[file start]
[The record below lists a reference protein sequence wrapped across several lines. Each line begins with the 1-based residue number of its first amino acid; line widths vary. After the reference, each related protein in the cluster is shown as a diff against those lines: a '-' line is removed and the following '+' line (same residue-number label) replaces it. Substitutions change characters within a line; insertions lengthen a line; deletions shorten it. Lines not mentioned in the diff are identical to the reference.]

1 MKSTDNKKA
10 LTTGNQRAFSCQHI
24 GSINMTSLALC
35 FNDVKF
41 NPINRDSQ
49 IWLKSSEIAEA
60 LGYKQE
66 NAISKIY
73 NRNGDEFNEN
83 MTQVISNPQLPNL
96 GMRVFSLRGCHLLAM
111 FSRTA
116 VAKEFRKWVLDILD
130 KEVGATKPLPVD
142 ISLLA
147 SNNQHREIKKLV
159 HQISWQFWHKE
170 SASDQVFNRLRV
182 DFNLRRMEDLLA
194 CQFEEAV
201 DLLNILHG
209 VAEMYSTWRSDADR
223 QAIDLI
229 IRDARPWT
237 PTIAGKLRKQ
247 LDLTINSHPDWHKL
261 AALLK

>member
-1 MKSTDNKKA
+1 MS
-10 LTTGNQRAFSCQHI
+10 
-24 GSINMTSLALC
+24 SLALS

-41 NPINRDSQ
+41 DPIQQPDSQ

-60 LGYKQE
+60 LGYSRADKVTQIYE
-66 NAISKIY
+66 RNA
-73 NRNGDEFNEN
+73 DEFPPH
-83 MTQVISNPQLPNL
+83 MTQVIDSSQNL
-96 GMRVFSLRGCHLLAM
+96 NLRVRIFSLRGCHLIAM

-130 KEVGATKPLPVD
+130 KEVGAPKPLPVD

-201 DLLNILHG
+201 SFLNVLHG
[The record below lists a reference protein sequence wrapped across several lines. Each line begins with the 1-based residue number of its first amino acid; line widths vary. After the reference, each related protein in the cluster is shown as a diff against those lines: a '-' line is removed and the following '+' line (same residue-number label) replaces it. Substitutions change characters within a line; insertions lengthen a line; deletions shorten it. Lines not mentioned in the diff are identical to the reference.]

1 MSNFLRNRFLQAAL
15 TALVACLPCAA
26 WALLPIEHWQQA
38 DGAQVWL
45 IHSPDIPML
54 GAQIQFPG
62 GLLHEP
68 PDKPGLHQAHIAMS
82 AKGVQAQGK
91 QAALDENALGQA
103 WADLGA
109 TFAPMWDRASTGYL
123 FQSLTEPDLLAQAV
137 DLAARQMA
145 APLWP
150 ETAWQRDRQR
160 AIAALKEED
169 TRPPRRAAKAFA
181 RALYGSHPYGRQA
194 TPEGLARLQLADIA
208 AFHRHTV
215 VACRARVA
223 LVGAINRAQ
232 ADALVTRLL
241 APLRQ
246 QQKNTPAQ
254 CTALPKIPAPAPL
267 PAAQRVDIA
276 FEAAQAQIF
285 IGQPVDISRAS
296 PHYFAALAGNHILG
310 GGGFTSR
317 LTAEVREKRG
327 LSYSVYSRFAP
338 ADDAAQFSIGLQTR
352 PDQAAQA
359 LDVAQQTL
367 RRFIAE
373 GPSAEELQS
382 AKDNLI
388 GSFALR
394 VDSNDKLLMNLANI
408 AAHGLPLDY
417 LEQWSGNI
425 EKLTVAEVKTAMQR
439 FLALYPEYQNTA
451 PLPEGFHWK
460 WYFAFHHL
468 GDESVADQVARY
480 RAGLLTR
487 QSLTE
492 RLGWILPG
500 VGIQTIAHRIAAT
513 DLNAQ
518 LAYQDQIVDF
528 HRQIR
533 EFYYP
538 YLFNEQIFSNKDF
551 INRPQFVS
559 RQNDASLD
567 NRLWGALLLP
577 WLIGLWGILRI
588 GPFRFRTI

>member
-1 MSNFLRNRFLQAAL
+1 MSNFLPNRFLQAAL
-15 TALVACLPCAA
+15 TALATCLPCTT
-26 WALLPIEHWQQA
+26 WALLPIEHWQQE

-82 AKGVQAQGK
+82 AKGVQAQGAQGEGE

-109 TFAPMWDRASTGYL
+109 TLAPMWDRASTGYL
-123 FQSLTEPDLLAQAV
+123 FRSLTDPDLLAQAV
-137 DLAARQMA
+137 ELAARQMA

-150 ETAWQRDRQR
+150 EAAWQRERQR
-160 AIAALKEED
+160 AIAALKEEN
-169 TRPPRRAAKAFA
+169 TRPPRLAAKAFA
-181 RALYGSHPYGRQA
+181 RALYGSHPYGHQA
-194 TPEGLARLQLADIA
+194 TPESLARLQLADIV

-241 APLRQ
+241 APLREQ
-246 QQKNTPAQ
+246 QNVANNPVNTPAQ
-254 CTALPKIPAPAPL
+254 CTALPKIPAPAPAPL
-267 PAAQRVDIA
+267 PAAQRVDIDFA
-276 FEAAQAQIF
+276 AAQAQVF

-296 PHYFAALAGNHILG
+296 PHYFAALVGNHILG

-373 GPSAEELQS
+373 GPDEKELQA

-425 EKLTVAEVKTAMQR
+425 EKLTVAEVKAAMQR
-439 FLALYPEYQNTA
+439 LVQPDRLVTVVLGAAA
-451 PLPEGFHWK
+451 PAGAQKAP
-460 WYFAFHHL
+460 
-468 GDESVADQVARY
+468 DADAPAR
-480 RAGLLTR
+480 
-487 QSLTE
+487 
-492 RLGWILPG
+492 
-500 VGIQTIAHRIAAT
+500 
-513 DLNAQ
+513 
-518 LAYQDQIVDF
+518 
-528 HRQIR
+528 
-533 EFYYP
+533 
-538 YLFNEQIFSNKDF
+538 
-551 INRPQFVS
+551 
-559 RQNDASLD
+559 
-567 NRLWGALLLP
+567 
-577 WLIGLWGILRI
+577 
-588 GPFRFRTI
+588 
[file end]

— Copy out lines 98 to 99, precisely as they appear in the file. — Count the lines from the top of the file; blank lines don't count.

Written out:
439 FLALYPEYQNTA
451 PLPEGFHWK